South Korea, 2003, 120 min, 35mm, Dir. Park Chan-wook, Rated R, Kino Lorber
“Oldboy is a powerful film not because of what it depicts, but because of the depths of the human heart which it strips bare.” – Roger Ebert, Chicago Sun-Times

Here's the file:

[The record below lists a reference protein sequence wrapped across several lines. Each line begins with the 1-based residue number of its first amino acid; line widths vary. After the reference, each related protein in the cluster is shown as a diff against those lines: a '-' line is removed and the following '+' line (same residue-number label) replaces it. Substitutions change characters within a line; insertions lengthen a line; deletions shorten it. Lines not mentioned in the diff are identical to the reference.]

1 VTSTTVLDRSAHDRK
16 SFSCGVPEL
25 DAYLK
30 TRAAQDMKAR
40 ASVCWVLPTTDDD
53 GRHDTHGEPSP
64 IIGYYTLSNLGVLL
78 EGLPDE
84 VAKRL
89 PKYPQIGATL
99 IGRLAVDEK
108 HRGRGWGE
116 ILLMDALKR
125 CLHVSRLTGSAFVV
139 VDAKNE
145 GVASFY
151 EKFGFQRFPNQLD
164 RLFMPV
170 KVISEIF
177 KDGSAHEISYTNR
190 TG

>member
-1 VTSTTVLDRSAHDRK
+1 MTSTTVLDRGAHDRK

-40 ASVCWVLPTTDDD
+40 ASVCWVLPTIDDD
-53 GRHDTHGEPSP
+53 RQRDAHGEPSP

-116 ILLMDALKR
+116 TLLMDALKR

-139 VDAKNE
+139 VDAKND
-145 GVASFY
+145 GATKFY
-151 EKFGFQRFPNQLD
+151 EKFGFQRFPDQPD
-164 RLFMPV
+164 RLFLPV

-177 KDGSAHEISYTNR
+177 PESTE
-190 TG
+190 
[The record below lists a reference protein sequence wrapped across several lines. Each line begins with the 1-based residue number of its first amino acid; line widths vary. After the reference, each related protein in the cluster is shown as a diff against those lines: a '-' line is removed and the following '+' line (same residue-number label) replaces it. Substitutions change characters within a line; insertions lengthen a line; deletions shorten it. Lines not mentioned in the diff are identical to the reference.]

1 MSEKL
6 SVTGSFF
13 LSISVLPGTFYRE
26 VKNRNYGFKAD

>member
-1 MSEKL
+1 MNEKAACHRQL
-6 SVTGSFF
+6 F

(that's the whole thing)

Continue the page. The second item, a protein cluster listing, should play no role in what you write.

A hammer, live octopus, and an abundance of blood & guts are par for the course in Park Chan-wook’s second installment in his Vengeance Trilogy (Sympathy for Mr. Vengeance, Sympathy for Lady Vengeance). When Oh Dae-su is released from the hotel room he’s been imprisoned in for 15 years, he sets out on a violent quest for vengeance against those who took his life away. The film is based on a Japanese manga of the same name by Garon Tsuchiya and plays like a Greek tragedy, with all the violence and mutilation one expects. But like those ancient works, the brutality does not “play for shock value, but [is] part of the whole” as Roger Ebert says. For Park, the pursuit of salvation is what ultimately drives his stories, with the disturbing actions of the protagonists acting as the vehicles. Oldboy won the Grand Prix award at the 2004 Cannes Film Festival and is so popular with American audiences that Hollywood remade the film in 2013 though we like to believe it never happened.
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